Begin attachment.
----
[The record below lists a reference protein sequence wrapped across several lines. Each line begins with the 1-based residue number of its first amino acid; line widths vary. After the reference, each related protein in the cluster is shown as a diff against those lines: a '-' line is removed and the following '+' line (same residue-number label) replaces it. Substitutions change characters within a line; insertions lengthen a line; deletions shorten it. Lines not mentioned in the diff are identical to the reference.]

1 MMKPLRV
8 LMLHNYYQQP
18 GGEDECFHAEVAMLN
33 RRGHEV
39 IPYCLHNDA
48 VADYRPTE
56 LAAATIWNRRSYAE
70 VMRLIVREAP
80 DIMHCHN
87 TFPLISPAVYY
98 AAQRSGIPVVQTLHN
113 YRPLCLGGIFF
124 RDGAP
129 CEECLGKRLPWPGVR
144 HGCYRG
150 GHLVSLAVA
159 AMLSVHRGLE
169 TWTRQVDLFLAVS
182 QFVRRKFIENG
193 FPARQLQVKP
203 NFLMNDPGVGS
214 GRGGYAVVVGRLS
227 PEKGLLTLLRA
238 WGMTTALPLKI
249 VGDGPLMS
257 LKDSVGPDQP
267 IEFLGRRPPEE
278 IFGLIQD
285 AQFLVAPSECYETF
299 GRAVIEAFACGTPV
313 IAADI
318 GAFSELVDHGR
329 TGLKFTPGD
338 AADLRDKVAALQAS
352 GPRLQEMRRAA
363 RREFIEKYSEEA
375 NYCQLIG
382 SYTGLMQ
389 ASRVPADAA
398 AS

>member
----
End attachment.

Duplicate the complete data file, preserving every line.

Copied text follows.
[The record below lists a reference protein sequence wrapped across several lines. Each line begins with the 1-based residue number of its first amino acid; line widths vary. After the reference, each related protein in the cluster is shown as a diff against those lines: a '-' line is removed and the following '+' line (same residue-number label) replaces it. Substitutions change characters within a line; insertions lengthen a line; deletions shorten it. Lines not mentioned in the diff are identical to the reference.]

1 MMKPLRV
8 LMLHNYYQQP
18 GGEDECFHAEVAMLN
33 RRGHEV
39 IPYCLHNDA
48 VADYRPTE
56 LAAATIWNRRSYAE
70 VMRLIVREAP
80 DIMHCHN
87 TFPLISPAVYY
98 AAQRSGIPVVQTLHN
113 YRPLCLGGIFF
124 RDGAP
129 CEECLGKRLPWPGVR
144 HGCYRG
150 GHLVSLAVA
159 AMLSVHRGLE
169 TWTRQVDLFLAVS
182 QFVRRKFIENG
193 FPARQLQVKP
203 NFLMNDPGVGS
214 GRGGYAVVVGRLS
227 PEKGLLTLLRA
238 WGMTTALPLKI
249 VGDGPLMS
257 LKDSVGPDQP
267 IEFLGRRPPEE
278 IFGLIQD
285 AQFLVAPSECYETF
299 GRAVIEAFACGTPV
313 IAADI
318 GAFSELVDHGR
329 TGLKFTPGD
338 AADLRDKVAALQAS
352 GPRLQEMRRAA
363 RREFIEKYSEEA
375 NYCQLIG
382 SYTGLMQ
389 ASRVPADAA
398 AS

>member